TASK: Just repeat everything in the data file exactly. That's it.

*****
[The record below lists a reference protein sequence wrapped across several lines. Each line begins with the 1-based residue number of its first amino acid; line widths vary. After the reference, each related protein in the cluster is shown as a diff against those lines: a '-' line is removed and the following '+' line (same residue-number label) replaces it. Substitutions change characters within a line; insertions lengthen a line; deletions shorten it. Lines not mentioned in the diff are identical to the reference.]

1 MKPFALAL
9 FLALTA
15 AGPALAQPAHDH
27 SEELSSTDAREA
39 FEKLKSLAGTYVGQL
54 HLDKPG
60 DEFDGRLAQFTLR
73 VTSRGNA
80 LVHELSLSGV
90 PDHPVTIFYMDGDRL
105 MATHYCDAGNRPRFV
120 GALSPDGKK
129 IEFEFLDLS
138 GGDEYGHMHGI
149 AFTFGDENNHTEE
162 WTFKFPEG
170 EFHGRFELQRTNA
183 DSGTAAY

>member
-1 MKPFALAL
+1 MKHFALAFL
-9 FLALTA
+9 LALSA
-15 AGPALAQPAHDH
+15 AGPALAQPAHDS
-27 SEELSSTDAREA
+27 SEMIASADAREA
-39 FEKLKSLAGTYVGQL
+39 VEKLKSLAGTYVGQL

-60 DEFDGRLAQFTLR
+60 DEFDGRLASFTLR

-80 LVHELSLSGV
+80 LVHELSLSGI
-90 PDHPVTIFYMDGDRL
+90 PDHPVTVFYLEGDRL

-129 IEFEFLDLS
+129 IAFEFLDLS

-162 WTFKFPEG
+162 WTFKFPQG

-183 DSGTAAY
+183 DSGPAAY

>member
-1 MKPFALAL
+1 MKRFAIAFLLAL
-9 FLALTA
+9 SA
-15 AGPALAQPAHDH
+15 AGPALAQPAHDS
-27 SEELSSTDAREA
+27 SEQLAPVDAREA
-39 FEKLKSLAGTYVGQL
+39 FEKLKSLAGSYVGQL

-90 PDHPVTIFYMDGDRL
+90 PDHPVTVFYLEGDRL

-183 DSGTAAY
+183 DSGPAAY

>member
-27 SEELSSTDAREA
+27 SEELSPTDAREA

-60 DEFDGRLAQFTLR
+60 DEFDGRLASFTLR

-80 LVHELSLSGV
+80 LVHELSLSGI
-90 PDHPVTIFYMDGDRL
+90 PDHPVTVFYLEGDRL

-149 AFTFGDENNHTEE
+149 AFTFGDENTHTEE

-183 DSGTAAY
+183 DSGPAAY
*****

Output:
[The record below lists a reference protein sequence wrapped across several lines. Each line begins with the 1-based residue number of its first amino acid; line widths vary. After the reference, each related protein in the cluster is shown as a diff against those lines: a '-' line is removed and the following '+' line (same residue-number label) replaces it. Substitutions change characters within a line; insertions lengthen a line; deletions shorten it. Lines not mentioned in the diff are identical to the reference.]

1 MKPFALAL
9 FLALTA
15 AGPALAQPAHDH
27 SEELSSTDAREA
39 FEKLKSLAGTYVGQL
54 HLDKPG
60 DEFDGRLAQFTLR
73 VTSRGNA
80 LVHELSLSGV
90 PDHPVTIFYMDGDRL
105 MATHYCDAGNRPRFV
120 GALSPDGKK
129 IEFEFLDLS
138 GGDEYGHMHGI
149 AFTFGDENNHTEE
162 WTFKFPEG
170 EFHGRFELQRTNA
183 DSGTAAY

>member
-1 MKPFALAL
+1 MKHFALAFL
-9 FLALTA
+9 LALSA
-15 AGPALAQPAHDH
+15 AGPALAQPAHDS
-27 SEELSSTDAREA
+27 SEMIASADAREA
-39 FEKLKSLAGTYVGQL
+39 VEKLKSLAGTYVGQL

-60 DEFDGRLAQFTLR
+60 DEFDGRLASFTLR

-80 LVHELSLSGV
+80 LVHELSLSGI
-90 PDHPVTIFYMDGDRL
+90 PDHPVTVFYLEGDRL

-129 IEFEFLDLS
+129 IAFEFLDLS

-162 WTFKFPEG
+162 WTFKFPQG

-183 DSGTAAY
+183 DSGPAAY

>member
-1 MKPFALAL
+1 MKRFAIAFLLAL
-9 FLALTA
+9 SA
-15 AGPALAQPAHDH
+15 AGPALAQPAHDS
-27 SEELSSTDAREA
+27 SEQLAPVDAREA
-39 FEKLKSLAGTYVGQL
+39 FEKLKSLAGSYVGQL

-90 PDHPVTIFYMDGDRL
+90 PDHPVTVFYLEGDRL

-183 DSGTAAY
+183 DSGPAAY

>member
-27 SEELSSTDAREA
+27 SEELSPTDAREA

-60 DEFDGRLAQFTLR
+60 DEFDGRLASFTLR

-80 LVHELSLSGV
+80 LVHELSLSGI
-90 PDHPVTIFYMDGDRL
+90 PDHPVTVFYLEGDRL

-149 AFTFGDENNHTEE
+149 AFTFGDENTHTEE

-183 DSGTAAY
+183 DSGPAAY